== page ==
Monday | July 24, 2017
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Neglect in Naalehu

HILO — The historic Naalehu Theater in Pahala, owned by the Harriet and Jeanette Weinberg Foundation, is being “demolished by neglect,” said the former manager of the 73-year-old theater.

“Papa Joe” Demoruelle, who managed the theater from 1980 to 2006, said the 300 Corporation, a profit-making arm of the foundation, declined to have the theater listed on state and federal historic registers and has failed to maintain the theater, which has stood vacant since 2006. Vandals have trashed the projectors, screen and seats and other fixtures inside the boarded-up historic building.

With more than $2 billion in assets, the Baltimore-based Weinberg Foundation’s “sole purpose is to assist low-income and vulnerable individuals and families through nonprofit grants to direct-service providers and programs,” and it ranks 33rd among the largest U.S. grant-making institutions.

Demolition by neglect describes “a situation in which a property owner intentionally allows a historic property to suffer severe deterioration, potentially beyond the point of repair,” according to the National Trust for Historic Preservation, a privately funded nonprofit organization. “Property owners may use this kind of long-term neglect to circumvent historic preservation regulations.”

Demoruelle believes the neglect will be the ultimate demise of the theater.

The Honolulu-based 300 Corporation collects income from property it acquires and transfers all proceeds to the Weinberg Foundation. 300 Corporation had gross revenue of nearly $7 million in 2011, and net revenue of $3.15 million after expenses, according to public tax documents filed by the company. Attempts to reach officials at the 300 Corporation for comment were unsuccessful. A voicemail message left for Craig Demchak, listed as Director of Community Affairs for the Weinberg Foundation, also was not returned.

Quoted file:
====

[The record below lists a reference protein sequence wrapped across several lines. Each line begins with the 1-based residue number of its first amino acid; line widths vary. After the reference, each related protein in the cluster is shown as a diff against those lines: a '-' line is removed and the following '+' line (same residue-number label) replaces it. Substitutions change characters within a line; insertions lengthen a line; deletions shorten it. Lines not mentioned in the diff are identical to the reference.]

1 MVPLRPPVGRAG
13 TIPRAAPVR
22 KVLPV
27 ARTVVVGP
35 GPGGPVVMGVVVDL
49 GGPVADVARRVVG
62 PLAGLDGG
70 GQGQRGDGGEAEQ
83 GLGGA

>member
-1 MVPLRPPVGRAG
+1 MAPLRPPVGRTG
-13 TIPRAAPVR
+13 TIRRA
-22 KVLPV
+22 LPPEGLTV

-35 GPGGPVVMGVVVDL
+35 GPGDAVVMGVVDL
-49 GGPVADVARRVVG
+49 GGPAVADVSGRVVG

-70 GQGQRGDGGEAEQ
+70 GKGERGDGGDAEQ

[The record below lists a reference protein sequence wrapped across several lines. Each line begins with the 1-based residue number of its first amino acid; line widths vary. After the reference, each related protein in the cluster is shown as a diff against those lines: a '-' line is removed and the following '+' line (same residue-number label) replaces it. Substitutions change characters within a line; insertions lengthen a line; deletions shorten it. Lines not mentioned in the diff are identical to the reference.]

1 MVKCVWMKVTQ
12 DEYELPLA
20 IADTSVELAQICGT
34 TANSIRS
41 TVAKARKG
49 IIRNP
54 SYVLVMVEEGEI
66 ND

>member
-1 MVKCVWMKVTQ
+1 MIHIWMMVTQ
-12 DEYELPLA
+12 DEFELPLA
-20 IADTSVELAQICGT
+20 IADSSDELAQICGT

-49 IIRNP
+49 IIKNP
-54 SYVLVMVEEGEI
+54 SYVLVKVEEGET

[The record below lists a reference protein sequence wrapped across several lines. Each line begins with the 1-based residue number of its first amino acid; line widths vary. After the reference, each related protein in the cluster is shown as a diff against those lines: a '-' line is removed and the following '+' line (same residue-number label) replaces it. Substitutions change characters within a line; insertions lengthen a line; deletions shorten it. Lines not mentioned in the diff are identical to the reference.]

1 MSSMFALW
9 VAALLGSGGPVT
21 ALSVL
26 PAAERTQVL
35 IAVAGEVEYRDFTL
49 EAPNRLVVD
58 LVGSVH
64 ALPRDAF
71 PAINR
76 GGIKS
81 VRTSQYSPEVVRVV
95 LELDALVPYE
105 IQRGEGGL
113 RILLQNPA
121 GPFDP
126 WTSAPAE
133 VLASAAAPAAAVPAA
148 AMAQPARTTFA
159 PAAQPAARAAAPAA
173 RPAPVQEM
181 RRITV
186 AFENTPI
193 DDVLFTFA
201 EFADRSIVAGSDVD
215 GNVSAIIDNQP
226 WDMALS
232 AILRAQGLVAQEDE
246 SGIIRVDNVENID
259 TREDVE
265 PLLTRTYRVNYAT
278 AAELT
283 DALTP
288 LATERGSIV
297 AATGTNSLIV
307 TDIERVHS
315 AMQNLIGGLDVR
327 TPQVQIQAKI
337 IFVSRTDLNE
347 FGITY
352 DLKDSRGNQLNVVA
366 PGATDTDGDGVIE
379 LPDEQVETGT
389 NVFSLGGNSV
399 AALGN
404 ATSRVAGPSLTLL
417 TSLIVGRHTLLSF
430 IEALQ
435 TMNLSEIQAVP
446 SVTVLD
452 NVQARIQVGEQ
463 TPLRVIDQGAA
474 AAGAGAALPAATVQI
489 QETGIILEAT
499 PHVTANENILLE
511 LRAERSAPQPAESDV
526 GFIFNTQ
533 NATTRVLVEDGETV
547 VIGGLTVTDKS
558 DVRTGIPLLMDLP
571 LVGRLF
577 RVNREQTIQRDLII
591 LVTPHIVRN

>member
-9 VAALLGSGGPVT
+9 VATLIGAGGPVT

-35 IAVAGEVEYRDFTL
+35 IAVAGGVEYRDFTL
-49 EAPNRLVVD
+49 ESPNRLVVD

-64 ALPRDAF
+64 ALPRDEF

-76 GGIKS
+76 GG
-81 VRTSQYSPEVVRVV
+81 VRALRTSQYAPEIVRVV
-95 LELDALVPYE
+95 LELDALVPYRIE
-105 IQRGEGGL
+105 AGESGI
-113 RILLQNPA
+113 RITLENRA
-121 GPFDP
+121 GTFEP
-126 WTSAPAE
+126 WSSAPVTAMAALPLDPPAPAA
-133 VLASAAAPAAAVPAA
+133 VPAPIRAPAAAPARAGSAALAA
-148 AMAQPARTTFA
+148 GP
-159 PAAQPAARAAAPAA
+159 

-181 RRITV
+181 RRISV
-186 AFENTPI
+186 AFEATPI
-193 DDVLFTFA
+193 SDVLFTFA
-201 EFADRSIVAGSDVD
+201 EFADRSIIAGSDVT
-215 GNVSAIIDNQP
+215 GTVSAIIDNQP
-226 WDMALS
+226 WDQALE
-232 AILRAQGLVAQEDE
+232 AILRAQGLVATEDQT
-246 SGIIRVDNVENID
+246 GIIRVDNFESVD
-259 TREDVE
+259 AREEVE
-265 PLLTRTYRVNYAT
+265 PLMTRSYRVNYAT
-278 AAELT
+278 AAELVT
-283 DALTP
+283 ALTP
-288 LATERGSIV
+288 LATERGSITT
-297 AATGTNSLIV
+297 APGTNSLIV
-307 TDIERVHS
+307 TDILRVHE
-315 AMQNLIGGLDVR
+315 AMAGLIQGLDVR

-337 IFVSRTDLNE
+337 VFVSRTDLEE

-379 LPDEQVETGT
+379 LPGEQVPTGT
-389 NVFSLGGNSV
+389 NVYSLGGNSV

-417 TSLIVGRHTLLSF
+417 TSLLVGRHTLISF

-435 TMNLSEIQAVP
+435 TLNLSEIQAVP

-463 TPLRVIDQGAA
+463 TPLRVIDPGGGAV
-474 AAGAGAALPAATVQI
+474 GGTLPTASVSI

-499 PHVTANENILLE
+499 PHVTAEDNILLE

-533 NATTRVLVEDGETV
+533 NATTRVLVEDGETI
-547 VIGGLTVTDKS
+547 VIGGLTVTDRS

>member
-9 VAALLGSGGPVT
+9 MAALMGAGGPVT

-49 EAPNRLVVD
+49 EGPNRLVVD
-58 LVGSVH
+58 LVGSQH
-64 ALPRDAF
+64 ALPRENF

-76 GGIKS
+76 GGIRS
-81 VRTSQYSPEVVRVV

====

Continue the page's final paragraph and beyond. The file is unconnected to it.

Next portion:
“Demolition by neglect” is illegal in some states and municipalities, but not in Hawaii.

Demoruelle said he and other volunteers submitted an application to the state for designation of the Naalehu Theater as a historic site in 2005.

The Hawaii Office of Historic Preservation was ready to assign historic status to the theater but the 300 Corporation declined, citing property rights issues, said Ross Stephenson, historian for the state Historic Preservation Division of the Department of Land and Natural Resources. “We considered it,” he recalled, noting that the theater’s historic architecture, and status a one-time cultural focal point in the rural community, are reasons for preserving it.

“I’d hate to see this go the way of the other old theaters,” Demoruelle said. “Pahala, and others, they’re falling down.

“The Naalehu Theater has stood for 73 years and deserves better than this.”

As a building older than 50 years in Hawaii, any active demolition or modifications to it would be subject to review by the state Historic Preservation Division, but essentially, “(the owner) can do anything he wants,” Stephenson said.